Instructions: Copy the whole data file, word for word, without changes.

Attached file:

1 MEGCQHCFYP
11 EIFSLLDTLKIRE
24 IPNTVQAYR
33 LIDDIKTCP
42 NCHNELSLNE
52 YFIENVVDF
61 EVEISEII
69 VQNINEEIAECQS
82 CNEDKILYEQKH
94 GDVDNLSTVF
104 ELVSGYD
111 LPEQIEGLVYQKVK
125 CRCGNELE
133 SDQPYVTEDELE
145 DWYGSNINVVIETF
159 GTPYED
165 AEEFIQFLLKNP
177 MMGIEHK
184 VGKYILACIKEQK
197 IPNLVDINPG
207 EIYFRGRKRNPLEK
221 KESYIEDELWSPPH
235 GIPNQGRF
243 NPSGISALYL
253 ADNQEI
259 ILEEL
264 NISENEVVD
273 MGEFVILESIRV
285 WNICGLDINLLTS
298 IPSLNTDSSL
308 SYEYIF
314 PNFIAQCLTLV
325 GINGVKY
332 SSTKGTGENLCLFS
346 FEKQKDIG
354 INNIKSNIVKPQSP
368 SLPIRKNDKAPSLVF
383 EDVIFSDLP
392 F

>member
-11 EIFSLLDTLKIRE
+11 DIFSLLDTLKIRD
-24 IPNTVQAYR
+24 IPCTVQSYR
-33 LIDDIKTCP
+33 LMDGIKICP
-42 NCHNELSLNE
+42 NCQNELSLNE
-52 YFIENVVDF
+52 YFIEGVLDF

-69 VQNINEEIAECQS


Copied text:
1 MEGCQHCFYP
11 EIFSLLDTLKIRE
24 IPNTVQAYR
33 LIDDIKTCP
42 NCHNELSLNE
52 YFIENVVDF
61 EVEISEII
69 VQNINEEIAECQS
82 CNEDKILYEQKH
94 GDVDNLSTVF
104 ELVSGYD
111 LPEQIEGLVYQKVK
125 CRCGNELE
133 SDQPYVTEDELE
145 DWYGSNINVVIETF
159 GTPYED
165 AEEFIQFLLKNP
177 MMGIEHK
184 VGKYILACIKEQK
197 IPNLVDINPG
207 EIYFRGRKRNPLEK
221 KESYIEDELWSPPH
235 GIPNQGRF
243 NPSGISALYL
253 ADNQEI
259 ILEEL
264 NISENEVVD
273 MGEFVILESIRV
285 WNICGLDINLLTS
298 IPSLNTDSSL
308 SYEYIF
314 PNFIAQCLTLV
325 GINGVKY
332 SSTKGTGENLCLFS
346 FEKQKDIG
354 INNIKSNIVKPQSP
368 SLPIRKNDKAPSLVF
383 EDVIFSDLP
392 F

>member
-11 EIFSLLDTLKIRE
+11 DIFSLLDTLKIRD
-24 IPNTVQAYR
+24 IPCTVQSYR
-33 LIDDIKTCP
+33 LMDGIKICP
-42 NCHNELSLNE
+42 NCQNELSLNE
-52 YFIENVVDF
+52 YFIEGVLDF

-69 VQNINEEIAECQS